“Well most of us are also going to be disabled people one day. It’s just that most of us don’t know it. For at least part of the summer, you’ll join my ranks. Welcome brother. You’ll be surprised how quickly you adjust. ” R

    Dude, that’s the first smart/witty/true thing you’ve said in a long time. Plus, I laughed out loud at that.

    I am handicapped right now. No doubt about it. Arm in a sling.

    Thanks for letting me join the club.

  • 65. Alfie  |  March 19, 2010 at 7:46 pm

    Closing lines of a very interesting post that touches on some of the right of center CBO issues:

    This is an intentional gimmick designed to reduce by $29 B the scored cost of the reconciliation bill. As policymakers on both sides of the aisle bemoan the mid-90s Medicare policy change that created today’s Medicare funding cliff, the Speaker and her allies propose to create an exact parallel in Medicaid, beginning Monday.

    It’s hard to say which is worse: intentionally hiding $29 B of spending, or intentionally creating a funding cliff. I’ll call it a tie.

    here

  • 66. Alfie  |  March 19, 2010 at 7:47 pm

    DR you don’t get the parking though.

  • 67. Alfie  |  March 19, 2010 at 7:47 pm

    Rutherford…not that I like herand granted she was a candidate but Gibson v Palin…any rudeness there?

  • 68. Rutherford  |  March 19, 2010 at 9:09 pm

    Alfie, I’d be the first to admit Gibson was condescending which I guess is a form of rudeness. Unfortunately, it opened a window into Sarah’s brain, a window that remains open to this day. :-D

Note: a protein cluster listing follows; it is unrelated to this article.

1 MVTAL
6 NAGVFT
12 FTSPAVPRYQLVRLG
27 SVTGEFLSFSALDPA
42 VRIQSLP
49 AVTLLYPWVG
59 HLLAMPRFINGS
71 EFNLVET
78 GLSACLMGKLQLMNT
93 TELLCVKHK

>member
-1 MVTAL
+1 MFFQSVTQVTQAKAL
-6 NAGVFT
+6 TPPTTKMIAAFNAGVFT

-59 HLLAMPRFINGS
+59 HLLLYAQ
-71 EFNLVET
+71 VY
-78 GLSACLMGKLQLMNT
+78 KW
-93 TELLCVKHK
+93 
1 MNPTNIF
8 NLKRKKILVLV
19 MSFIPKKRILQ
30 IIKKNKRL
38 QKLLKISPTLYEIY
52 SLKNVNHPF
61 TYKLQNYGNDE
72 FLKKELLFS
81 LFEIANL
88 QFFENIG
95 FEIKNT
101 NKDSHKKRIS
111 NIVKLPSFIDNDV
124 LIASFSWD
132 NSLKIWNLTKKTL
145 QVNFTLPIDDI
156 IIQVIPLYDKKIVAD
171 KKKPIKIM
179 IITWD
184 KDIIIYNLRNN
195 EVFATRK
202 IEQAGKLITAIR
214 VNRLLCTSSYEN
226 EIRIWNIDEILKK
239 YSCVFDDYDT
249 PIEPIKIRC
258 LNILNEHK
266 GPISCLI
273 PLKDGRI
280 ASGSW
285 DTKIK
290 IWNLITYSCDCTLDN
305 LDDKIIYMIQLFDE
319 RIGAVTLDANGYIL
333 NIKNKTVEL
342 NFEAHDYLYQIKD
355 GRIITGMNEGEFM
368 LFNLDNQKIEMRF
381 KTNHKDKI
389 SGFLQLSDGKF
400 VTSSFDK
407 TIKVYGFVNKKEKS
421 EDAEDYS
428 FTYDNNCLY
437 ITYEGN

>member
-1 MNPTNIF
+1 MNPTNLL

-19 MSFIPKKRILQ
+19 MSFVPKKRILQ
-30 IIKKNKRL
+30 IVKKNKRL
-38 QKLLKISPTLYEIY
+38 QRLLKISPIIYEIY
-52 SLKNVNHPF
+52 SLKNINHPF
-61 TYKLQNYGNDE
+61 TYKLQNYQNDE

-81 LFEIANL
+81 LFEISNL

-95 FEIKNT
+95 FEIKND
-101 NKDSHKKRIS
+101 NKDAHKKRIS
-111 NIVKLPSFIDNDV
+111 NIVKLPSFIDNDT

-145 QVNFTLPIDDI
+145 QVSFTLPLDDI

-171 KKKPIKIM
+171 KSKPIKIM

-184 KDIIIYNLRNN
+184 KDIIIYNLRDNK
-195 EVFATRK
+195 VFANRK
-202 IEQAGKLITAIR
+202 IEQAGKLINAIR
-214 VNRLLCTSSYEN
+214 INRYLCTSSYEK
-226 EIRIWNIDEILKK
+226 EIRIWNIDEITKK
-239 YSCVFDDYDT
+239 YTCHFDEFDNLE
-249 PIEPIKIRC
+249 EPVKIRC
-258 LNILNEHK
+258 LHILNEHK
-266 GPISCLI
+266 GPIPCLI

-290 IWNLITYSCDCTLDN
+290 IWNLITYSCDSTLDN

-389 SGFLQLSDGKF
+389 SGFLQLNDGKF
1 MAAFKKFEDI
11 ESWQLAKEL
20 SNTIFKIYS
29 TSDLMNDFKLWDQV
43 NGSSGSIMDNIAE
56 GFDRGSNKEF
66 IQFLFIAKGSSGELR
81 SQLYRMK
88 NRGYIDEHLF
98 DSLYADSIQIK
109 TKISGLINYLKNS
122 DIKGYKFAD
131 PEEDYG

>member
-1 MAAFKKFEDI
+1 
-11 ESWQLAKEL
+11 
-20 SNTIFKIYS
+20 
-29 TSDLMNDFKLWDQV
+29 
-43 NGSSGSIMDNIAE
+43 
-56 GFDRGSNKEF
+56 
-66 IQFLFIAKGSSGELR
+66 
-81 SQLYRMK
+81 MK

As for DR not getting a special parking spot, I stubbornly resisted that for years until New England winters finally caught up with me. If there is a “normal” spot next to a handicapped one, I still park in the normal one.

  • 69. Rutherford  |  March 19, 2010 at 9:19 pm

    Had he been black, I could have sworn it was Rutherford doing the interviewing.

    The hilarious part of that statement Tex is I that I look more like David Schuster than Al Roker. (Sadly it says something about the news business that the best I could come up with was Al Roker :-( )

  • 70. Blackiswhite, Imperial Consigliere  |  March 19, 2010 at 9:32 pm

    From Rutherford’s fellow travellers in the fever-swamps (Kostards or dummie underground…it doesn’t really matter)